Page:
October 1 marked the start of Chicago’s five-year, $2.5 billion contract to manage Argonne National Laboratory for the U.S. Department of Energy. What does the forecast hold?
Since its inception in 1946 Argonne National Laboratory, the first of a series of federal laboratories set up to maintain World War II’s scientific momentum, has been managed by Chicago. But in 2003 the Department of Energy announced open competitions to choose managers of its national labs, and the University launched a multimillion-dollar effort to win the bid—and maintain its role in helping to design, construct, and operate Argonne’s national user facilities, where on-site researchers collaborate with scientists and engineers from universities, research laboratories, and corporations from all over the world.
The contract, announced in late July, went to a new, University-run, corporate team, UChicago Argonne LLC, which promised improvements in safety, project management, information technology, and staff retention. Key to winning the contract, which may be extended for up to 20 years if Chicago performs well, was an emphasis on partnerships, including stronger links with the University of Illinois and Northwestern University as well as with Jacobs Engineering, an international provider of technical, professional, and construction services, and BWX Technologies, a national firm that specializes in managing laboratory operations and facilities.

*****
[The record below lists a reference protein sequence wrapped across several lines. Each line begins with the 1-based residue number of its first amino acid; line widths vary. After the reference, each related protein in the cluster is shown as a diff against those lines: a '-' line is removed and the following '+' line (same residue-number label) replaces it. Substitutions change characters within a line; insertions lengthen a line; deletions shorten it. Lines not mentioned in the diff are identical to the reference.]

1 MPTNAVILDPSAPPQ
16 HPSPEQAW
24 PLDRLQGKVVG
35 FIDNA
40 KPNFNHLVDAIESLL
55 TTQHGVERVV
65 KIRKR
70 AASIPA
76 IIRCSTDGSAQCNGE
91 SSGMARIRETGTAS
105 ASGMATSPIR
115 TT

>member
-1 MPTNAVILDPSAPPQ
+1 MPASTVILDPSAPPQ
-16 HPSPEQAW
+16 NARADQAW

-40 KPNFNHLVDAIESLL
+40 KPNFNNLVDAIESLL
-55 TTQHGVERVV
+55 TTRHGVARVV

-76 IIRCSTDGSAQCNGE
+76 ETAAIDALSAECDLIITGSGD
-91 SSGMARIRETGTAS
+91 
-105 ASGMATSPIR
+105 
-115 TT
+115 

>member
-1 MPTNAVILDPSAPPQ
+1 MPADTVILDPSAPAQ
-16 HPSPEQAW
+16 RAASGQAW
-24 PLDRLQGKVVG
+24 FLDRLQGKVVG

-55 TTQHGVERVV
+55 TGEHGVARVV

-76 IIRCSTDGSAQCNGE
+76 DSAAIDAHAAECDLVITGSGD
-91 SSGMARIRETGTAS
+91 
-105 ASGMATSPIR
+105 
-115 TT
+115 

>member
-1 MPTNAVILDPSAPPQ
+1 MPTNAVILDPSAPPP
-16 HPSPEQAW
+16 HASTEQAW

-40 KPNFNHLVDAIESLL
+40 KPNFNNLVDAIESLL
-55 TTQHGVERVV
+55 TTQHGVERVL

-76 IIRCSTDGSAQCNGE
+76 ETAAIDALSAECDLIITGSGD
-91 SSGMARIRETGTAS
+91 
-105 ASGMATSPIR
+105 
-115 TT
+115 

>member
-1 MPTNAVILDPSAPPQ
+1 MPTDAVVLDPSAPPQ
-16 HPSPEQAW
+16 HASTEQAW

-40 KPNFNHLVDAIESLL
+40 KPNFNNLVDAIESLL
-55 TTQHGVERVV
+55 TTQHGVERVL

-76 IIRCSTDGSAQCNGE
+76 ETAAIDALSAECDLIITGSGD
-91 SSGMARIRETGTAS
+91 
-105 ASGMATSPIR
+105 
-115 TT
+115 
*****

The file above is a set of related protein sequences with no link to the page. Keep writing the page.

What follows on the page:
Leading the team is Argonne Laboratory Director Robert Rosner, the William E. Wrather distinguished service professor in astronomy & astrophysics and the College. A Brandeis- and Harvard-trained physicist who has spent much of his career studying astrophysical fluid dynamics and plasma physics problems, he was named lab director in April 2005, after serving as Argonne’s chief scientist since 2001. The Magazine asked Rosner (above, with the Gammasphere, a gamma-ray spectrometer) to talk about what’s ahead for Argonne.—M.R.Y.